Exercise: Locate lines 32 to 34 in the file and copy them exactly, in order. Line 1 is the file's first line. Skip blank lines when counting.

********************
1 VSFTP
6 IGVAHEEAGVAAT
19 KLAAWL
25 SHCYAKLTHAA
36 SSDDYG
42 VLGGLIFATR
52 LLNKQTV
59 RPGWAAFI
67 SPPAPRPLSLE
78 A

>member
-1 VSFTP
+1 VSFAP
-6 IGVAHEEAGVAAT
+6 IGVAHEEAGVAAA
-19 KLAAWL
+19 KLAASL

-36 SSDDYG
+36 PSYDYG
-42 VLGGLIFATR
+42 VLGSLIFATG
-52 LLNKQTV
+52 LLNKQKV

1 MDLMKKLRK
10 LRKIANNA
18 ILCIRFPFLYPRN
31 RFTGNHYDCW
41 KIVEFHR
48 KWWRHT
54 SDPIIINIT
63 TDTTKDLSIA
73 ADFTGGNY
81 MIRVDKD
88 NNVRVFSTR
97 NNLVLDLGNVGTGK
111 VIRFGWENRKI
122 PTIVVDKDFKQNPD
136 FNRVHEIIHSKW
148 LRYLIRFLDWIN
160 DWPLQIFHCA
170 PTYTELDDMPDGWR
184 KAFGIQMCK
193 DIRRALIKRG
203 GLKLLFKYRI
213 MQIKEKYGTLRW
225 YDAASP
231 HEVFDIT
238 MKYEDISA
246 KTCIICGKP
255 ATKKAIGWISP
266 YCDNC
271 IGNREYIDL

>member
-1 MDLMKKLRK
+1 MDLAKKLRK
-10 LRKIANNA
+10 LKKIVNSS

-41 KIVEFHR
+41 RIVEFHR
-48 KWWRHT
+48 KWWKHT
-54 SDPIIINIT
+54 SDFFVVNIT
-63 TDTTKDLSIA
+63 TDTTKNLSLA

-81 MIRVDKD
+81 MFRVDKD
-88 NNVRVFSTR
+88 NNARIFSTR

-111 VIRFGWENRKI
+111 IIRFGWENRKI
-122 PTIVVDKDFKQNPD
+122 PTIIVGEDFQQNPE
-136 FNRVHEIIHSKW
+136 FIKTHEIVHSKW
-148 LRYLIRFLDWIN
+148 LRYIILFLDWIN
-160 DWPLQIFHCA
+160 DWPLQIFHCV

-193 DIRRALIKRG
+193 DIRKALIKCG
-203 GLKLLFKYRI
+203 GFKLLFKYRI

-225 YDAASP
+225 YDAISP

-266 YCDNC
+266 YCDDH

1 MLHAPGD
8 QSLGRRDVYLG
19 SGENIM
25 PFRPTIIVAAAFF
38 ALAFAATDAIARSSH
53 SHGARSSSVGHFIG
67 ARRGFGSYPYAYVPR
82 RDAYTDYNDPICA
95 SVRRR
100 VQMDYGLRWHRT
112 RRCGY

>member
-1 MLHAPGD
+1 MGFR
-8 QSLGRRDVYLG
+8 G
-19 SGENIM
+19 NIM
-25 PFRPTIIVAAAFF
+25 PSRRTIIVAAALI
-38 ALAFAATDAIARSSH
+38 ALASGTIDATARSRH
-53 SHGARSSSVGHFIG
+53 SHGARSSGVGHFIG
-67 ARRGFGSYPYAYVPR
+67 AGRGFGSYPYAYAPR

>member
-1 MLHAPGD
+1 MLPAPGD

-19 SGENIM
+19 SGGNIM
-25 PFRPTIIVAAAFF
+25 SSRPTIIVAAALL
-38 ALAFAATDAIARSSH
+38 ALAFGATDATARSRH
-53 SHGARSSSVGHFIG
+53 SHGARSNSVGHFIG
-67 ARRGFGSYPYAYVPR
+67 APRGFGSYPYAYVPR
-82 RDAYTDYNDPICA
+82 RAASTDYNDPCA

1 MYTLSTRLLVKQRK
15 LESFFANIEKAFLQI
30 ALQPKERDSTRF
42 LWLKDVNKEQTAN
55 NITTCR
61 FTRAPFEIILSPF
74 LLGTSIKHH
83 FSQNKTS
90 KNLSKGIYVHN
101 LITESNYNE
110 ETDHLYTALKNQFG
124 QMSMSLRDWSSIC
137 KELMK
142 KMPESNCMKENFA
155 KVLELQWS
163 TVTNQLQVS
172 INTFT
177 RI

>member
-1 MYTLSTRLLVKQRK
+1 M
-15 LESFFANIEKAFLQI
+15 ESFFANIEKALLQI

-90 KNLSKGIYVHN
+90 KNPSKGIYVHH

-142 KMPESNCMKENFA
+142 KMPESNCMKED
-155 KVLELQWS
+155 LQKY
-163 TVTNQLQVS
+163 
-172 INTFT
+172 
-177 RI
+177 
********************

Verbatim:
73 ADFTGGNY
81 MIRVDKD
88 NNVRVFSTR